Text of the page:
TL;DR: With the release of AWS Aurora Serverless Postgres (with PostGIS support), building an entirely serverless map stack is now possible, including the database.
The world of serverless computing continues to expand. In my previous post, I discussed using AWS Lambda to run a vector tile server. Recently AWS announced the release of Aurora Serverless Postgres which presented an opportunity to continue the discussion around architecting an entirely serverless map stack.
Serverless Aurora Postgres
On July 9th, 2019 AWS released Aurora Serverless Postgres. Some high level, applicable bullets:
- Postgres 10.7 installed with PostGIS 2.4.
- The database can scale down to 0, as in the database is no longer running. This is not the default but can easily be enabled.
- Data storage scales from 10GB to 64TB in 10GB increments. If you scale the database down to 0 Aurora Compute Units (ACUs), you will only be paying for storage.
- Currently available in the following availability zones: US East (N. Virginia), US East (Ohio), US West (Oregon), EU (Ireland), and Asia Pacific (Tokyo)
To be honest, I’m a bit skeptical of “Serverless Databases”, but I also like to explore new technology, so let’s see how this goes.
The vector tile map stack
When setting up a vector tile stack there are three core components:
- Vector tile server: responsible for listening to incoming tile requests and orchestrating data fetching, tile encoding, tile caching and responding to the request. The tile server may also handle geometry processing (clipping, simplification, makeValid, etc.).
- Data provider: Data providers house the data which will be served to the end-user. Data providers come in many forms, for example, Postgres + PostGIS, GeoJSON, Shapefiles, GeoPackage, etc.
- Tile cache: Generating vector tiles is resource-intensive so if your map data is not highly dynamic then it makes sense to implement a tile cache. Tile caches come in many forms, for example, AWS S3, Redis, filesystem, etc.
The high-level architecture can be visualized as:
Severless vector tile servers
The section title sounds confusing, but the first tool you’re going to need is a vector tile server that has been designed to work with AWS Lambda. Here are a couple of examples of which the first one I have helped develop and the second one I recently found by Henry Thasler.
- Native geoprocessing and encoding
- Supported data providers: PostGIS, GeoPackage
- Written in Go
- PostGIS used for geoprocessing and encoding (ST_AsMVT, ST_Simplify, etc.)
- Supported data providers: PostGIS
- Written in Node.js (typescript)
For additional details around configuring and running these tile servers, visit their project pages.
Aurora Serverless Postgres
Spinning up an Aurora Postgres Serverless instance is remarkably easy. In the AWS console, you simply navigate to RDS and select Amazon Aurora and then choose “Amazon Aurora with Postgres Compatibility”. If you have spun up an RDS instance before, then the majority of this setup will be very straight forward and familiar to you.
The Serverless nuances show up under the section titled “Capacity settings”. Here you will have the opportunity to configure the scaling options for your RDS instance. Scaling RAM is one of the interesting options here, but if you unfold the section “Additional scaling configuration” you will find an option titled “Pause compute capacity after consecutive minutes of inactivity”. Check this box and you can now configure scaling the database down to 0! That’s right, if the database is not being used for a configured amount of time, you can shut the entire database down and cease paying for the resources. As you will later see this comes with consequences, but for many situations, this might be entirely acceptable.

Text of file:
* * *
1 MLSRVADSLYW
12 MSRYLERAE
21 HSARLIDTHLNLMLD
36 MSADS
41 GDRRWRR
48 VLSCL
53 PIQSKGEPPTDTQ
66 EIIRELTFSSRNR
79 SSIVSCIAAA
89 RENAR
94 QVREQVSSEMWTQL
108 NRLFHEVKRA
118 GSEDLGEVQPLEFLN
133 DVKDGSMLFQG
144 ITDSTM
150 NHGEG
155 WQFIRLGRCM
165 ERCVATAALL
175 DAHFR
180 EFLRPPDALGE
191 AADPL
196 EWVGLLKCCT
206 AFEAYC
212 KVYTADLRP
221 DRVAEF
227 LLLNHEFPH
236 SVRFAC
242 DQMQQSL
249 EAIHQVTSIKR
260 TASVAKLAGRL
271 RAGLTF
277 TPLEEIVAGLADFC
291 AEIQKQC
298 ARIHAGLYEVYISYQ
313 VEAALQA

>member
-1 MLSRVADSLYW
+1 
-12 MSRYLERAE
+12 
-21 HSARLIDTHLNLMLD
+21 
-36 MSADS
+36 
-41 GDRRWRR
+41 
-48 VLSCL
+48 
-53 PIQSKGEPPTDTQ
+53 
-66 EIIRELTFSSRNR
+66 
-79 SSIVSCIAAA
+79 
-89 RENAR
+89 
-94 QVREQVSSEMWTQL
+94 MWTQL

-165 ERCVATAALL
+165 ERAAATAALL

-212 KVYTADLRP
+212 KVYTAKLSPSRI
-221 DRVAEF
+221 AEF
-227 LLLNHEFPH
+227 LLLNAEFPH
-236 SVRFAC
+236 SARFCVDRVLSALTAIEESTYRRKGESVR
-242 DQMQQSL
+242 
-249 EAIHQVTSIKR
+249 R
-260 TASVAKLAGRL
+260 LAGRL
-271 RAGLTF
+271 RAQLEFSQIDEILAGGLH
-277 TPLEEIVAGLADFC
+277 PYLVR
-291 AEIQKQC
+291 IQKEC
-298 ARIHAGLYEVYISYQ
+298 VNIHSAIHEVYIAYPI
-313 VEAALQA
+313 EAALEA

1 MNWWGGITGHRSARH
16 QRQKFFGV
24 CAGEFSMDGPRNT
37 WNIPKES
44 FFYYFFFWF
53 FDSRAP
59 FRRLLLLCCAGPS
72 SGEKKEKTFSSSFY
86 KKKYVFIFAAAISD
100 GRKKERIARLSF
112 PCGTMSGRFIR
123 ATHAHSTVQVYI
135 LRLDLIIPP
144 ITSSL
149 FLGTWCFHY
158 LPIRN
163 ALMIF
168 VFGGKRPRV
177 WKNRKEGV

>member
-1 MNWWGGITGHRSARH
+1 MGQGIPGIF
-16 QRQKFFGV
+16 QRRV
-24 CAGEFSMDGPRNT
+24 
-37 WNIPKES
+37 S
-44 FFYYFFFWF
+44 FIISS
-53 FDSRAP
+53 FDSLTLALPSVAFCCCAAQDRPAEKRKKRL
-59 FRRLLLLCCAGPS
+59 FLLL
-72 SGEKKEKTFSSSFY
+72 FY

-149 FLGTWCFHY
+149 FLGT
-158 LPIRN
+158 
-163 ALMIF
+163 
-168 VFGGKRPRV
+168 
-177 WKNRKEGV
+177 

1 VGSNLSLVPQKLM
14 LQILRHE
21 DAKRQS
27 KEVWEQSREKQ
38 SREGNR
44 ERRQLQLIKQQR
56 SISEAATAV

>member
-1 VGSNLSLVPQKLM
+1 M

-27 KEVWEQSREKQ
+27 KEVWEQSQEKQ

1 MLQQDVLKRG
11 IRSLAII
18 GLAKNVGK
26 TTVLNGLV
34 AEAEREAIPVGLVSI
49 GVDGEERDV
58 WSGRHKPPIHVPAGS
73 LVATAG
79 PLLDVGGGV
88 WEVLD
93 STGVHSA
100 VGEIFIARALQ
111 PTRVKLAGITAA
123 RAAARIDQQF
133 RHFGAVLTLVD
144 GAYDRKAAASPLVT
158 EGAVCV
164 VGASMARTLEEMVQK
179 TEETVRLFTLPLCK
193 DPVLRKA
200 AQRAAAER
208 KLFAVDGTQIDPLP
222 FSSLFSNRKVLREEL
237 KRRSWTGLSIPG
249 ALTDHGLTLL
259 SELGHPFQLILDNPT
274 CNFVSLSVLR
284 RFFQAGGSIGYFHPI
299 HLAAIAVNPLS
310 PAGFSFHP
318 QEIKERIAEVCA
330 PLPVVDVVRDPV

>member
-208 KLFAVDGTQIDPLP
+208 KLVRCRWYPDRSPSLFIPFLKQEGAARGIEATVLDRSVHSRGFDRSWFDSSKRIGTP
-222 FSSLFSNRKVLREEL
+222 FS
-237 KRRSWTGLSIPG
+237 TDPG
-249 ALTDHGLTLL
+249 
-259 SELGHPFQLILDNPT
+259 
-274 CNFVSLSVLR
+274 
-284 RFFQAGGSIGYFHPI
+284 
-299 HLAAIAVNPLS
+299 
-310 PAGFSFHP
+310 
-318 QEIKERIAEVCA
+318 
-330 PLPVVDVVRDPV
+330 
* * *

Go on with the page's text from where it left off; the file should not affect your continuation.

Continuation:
Once the database has been configured, you will receive a hostname to connect to and then you’re ready to connect to the database like you would any other RDS instance. I was pretty impressed with how smooth everything was to setup.
The Cold Start
This post would not officially be about Serverless technology without a mention of “cold starts”. There are plenty of articles covering Serverless cold starts but for the sake of this post a cold start refers to the time cost of instantiating serverless resources.
A cold starts happen when:
- a function has not been invoked for some time (say 10 minutes)
- scaling concurrency
Lambda + tegola_lambda + S3 + Aurora Serverless
The following architectures reference using tegola_lambda for the vector tile server. While other vector tile servers could be used their architectures may differ.
The Glacial Start
The following graphic outlines what I call the “Glacial Start”, an extreme situation when absolutely everything in the serverless stack is cold and the database is set to scale to 0.
Let’s run through the request flow:
- A request comes into API gateway and it’s proxied to Lambda. If the function has not been invoked for awhile the function will have a cold start time of 0–2 seconds.
- When tegola_lambda is instantiated it will parse the config file and open a connection to the database. This process is only necessary during the cold start.
- Lambda functions live outside of VPCs, but typically you want your database to live within a VPC. Lambda creates a network bridge by dynamically instantiating Elastic Network Interfaces (ENIs). This process comes with a cold start time of 8–10 seconds. Note that on September 3rd, AWS announced improved VPC networking for AWS Lambda functions which is addressing this issue. This will take time to roll out across all regions but this is a big step forward for Lambda when leveraging a VPC.
- At this point, tegola_lambda is opening up a connection with Aurora Serverless Postgres but the database has scaled down to 0. In my tests, the initial cold start time for connecting to the database was 30–40 seconds. This is a nontrivial amount of time for a production environment, but for a development environment, this could be completely acceptable.